The Syrian Arab Red Crescent and the UN have delivered food aid to the Damascus suburb of Daraya for the first time since it came under siege in November 2012, hours after the UN said the Syrian government had approved access to 15 of the 19 besieged areas in Syria, the AP reports. Rebel-held Daraya has witnessed some of the worst bombardment during the country's civil war, now in its sixth year. The food delivery (which SARC said also included flour and medical supplies) late Thursday night came a week after a joint convoy of the UN, the International Committee of the Red Cross, and SARC reached Daraya and delivered medicines, vaccines, baby formula, and "nutritional items for children"—but no food.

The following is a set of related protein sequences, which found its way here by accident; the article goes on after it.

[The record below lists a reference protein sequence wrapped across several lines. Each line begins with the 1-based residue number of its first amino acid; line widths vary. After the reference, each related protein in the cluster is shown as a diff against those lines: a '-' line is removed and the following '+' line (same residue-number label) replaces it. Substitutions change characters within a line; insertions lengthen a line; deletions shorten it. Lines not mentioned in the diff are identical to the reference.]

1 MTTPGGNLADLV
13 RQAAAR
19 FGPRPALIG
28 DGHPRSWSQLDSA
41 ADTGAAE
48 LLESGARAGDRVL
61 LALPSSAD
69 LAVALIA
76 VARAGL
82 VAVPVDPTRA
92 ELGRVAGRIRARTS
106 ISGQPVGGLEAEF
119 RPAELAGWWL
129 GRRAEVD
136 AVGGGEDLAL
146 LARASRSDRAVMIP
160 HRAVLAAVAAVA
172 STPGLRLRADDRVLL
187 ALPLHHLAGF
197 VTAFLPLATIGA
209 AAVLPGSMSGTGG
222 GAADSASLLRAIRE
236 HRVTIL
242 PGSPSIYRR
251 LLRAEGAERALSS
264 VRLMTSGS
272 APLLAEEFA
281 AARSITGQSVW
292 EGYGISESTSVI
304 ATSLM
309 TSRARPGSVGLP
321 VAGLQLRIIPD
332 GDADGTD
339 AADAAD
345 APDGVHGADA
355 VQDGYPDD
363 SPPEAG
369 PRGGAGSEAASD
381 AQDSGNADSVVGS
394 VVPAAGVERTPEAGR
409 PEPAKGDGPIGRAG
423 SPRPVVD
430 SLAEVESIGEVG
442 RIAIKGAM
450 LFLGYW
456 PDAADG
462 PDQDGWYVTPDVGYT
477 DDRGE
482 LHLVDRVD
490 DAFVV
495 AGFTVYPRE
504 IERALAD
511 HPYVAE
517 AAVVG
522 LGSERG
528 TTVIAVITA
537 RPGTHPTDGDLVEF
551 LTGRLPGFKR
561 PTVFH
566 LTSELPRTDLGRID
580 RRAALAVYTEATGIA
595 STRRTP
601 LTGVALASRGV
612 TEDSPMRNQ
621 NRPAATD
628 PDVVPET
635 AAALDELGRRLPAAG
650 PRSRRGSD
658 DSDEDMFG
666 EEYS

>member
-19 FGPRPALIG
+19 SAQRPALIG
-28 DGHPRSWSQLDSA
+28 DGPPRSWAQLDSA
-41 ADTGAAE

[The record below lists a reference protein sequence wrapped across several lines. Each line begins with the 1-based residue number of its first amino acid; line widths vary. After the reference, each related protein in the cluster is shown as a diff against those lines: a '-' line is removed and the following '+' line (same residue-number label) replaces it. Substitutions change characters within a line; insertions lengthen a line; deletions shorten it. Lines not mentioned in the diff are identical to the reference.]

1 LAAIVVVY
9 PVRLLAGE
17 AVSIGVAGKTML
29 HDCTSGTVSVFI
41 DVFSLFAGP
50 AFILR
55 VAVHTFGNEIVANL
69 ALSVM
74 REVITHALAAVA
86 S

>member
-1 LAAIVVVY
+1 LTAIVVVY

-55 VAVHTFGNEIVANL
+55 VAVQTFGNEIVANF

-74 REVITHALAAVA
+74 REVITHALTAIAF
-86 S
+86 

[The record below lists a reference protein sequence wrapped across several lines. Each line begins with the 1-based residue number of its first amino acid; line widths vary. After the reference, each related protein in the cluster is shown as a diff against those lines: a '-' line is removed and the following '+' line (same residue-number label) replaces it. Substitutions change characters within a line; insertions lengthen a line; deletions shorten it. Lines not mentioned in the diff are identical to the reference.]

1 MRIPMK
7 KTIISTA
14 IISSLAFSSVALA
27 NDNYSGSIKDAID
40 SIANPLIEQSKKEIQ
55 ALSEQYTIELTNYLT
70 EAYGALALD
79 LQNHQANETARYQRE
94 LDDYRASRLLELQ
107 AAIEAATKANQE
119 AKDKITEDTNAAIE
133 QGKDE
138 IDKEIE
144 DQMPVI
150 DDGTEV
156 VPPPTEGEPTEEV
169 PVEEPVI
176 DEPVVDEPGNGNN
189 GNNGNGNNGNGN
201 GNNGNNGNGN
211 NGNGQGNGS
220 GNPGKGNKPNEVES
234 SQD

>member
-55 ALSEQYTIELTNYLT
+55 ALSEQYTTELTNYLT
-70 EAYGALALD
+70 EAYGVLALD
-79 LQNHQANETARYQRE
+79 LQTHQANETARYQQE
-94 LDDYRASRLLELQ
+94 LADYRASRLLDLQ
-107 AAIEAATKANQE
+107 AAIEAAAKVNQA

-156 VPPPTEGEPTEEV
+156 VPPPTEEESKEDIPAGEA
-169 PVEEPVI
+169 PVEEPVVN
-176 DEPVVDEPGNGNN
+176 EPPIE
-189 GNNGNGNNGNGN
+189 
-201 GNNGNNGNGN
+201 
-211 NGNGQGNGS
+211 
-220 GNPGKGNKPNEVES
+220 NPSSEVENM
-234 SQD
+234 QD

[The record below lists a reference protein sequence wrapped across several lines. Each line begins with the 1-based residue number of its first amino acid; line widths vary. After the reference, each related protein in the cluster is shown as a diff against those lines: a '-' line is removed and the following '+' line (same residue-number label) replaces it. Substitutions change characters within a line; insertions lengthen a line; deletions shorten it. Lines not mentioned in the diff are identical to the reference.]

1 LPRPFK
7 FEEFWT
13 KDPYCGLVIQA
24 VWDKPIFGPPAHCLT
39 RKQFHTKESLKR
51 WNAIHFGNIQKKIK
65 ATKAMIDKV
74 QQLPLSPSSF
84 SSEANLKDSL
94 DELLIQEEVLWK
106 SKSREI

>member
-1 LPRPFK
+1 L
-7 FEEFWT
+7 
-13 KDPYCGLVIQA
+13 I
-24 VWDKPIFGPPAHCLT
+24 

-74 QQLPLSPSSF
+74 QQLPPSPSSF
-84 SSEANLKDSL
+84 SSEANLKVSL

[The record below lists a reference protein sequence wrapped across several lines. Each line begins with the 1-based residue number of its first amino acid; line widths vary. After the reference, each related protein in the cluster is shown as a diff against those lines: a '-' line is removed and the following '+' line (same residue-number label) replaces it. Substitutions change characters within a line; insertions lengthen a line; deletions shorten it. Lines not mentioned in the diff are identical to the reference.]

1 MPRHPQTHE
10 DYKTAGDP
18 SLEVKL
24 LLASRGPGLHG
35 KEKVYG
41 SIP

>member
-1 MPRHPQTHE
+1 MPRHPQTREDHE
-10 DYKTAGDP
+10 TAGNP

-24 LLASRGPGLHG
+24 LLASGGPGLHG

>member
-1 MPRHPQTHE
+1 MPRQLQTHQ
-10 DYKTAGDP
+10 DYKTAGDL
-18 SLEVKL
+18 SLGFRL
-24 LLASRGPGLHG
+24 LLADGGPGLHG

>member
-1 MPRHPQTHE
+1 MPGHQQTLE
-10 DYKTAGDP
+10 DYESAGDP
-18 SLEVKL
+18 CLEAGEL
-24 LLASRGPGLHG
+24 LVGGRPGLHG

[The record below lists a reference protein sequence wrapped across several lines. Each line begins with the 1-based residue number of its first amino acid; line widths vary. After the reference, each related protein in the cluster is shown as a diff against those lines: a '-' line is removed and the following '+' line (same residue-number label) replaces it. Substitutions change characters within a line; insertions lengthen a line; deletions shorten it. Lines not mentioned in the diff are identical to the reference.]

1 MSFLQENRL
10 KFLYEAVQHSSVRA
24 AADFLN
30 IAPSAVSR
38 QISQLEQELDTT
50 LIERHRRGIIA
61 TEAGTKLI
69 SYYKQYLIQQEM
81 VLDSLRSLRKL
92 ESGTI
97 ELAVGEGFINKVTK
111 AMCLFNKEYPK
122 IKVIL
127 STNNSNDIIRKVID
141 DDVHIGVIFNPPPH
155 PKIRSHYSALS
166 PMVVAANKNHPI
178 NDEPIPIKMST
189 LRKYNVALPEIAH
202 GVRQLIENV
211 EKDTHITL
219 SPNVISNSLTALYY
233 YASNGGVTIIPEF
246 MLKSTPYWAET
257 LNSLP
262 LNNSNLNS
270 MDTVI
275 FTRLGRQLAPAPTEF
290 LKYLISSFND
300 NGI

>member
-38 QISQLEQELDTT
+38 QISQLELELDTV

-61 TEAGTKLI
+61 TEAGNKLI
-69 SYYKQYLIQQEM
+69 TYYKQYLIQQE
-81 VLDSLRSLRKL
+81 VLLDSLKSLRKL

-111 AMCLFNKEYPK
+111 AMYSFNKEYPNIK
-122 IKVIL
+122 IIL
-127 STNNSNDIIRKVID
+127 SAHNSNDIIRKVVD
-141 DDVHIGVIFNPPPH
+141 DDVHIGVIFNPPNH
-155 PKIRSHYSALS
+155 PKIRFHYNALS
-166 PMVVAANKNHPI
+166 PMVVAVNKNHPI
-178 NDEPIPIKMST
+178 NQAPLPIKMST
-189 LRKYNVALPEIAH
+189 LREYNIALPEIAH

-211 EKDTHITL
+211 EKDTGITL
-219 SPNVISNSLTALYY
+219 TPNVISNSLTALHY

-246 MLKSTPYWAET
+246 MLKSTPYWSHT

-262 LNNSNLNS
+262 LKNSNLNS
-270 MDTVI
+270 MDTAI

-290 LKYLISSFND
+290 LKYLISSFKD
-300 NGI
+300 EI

The UN estimates there are currently 592,700 people living under siege in Syria (with the vast majority of them besieged by government forces) and 4,000 to 8,000 people living in Daraya, which has been subject to a crippling government blockade since residents expelled security forces in the early stages of the uprising against President Bashar Assad. An official with the UN's World Food Programme said in a video posted online by media activists that WFP had delivered about 480 food rations that would feed about 2,400 individuals for one month. He said "most families are having to do with one meal, which is not complete as a meal, per day in order to ... get by." (Read more Syria stories.)